Microsoft is having a hardware event in Beijing tomorrow, where it is expected to reveal a lightly upgraded Surface Pro 4. It will be the most disappointing Microsoft event in years. Not because the product is bad or the upgrade is weak, but because it is an iterative upgrade of an existing product which doesn't move the game on significantly.
If Microsoft doesn't sneak in something which hasn't been previously leaked then the buzz around this event will be small. And that's become unusual for Microsoft as it has continued to deliver suprising new products which garner column inches in both the tech and non-tech press, has people talking about Microsoft more and more often and has raised the profile of the company significantly.
In fact if you review Microsoft's releases over the last few years - Surface 3, Surface Pro 3, Surface Pro 4, Surface Book, Surface Studio, Hololens and Windows 10 in all its versions - you'll find that Microsoft has leapt over both Apple and Google to become the most exciting of the big technology companies. Each one of those products has had an increasing 'wow' factor.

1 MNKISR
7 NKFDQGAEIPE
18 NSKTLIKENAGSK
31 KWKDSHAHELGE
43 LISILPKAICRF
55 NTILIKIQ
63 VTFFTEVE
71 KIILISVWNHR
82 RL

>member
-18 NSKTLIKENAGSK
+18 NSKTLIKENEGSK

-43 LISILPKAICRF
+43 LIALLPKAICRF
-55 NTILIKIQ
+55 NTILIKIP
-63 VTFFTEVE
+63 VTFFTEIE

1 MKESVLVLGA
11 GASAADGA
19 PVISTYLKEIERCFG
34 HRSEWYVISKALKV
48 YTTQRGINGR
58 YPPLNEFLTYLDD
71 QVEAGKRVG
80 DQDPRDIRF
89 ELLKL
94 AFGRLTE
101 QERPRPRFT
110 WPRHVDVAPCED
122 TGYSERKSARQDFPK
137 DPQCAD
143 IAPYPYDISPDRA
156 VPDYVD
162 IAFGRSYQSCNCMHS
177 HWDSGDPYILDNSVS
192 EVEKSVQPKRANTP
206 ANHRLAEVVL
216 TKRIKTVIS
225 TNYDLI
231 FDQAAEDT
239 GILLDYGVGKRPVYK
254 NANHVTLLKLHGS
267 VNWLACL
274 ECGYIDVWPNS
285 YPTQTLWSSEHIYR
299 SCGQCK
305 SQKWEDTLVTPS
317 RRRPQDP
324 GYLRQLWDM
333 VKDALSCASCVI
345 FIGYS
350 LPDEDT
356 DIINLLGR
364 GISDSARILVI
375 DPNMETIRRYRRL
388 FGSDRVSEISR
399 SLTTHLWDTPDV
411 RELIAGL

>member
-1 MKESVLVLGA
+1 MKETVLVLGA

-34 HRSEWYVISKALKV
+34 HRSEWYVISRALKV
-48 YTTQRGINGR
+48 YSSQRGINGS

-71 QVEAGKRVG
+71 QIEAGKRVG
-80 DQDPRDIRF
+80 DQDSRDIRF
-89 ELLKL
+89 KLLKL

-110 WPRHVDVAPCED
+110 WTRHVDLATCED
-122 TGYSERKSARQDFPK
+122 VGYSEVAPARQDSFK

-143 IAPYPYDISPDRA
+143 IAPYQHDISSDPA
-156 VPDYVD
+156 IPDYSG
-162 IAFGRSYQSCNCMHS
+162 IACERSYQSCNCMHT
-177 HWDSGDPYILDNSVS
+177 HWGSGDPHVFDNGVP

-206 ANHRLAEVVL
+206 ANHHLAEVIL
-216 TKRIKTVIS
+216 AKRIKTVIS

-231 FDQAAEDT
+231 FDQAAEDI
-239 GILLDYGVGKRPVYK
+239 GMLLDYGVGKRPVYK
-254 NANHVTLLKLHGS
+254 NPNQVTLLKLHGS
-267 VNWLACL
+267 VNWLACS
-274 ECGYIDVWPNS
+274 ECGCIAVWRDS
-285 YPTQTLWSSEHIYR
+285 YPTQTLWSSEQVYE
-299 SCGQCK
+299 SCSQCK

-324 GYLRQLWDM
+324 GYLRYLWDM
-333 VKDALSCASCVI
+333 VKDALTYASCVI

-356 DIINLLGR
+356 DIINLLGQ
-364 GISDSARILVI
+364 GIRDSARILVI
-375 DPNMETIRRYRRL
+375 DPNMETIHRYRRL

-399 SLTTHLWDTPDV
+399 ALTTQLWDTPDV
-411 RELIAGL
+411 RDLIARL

So when the Surface Laptop arrived - and let's face it, other than being Microsoft's first traditional laptop it wasn't an earth shattering product announcement - the reception was hugely positive.
In the same time period Apple has only had one really successful and innovative product - AirPods - and a number of dull iterative updates or complete misses. The Mac Pro has flopped and Apple admitted it had made mistakes, the MacBook asks for an enormous trade off to gain its svelte chassis and the MacBook Pro received a rather hostile reception.
Google has wowed us with a lot of vaporware and the camera software in the Pixel smartphone, but has it really done anything really exciting? Yes there has been the arrival of Assistant and Home, neither of which move the game on, even if they are part of a long term strategy to do so. Android on Chromebooks has been poorly executed and will spend even more time in Beta.
Of course being exciting and getting lots of press doesn't actually drive any profits out of a business, so Microsoft needs to turn excitement in products into greater profitability. And let's face it, Microsoft isn't doing a bad job of that either.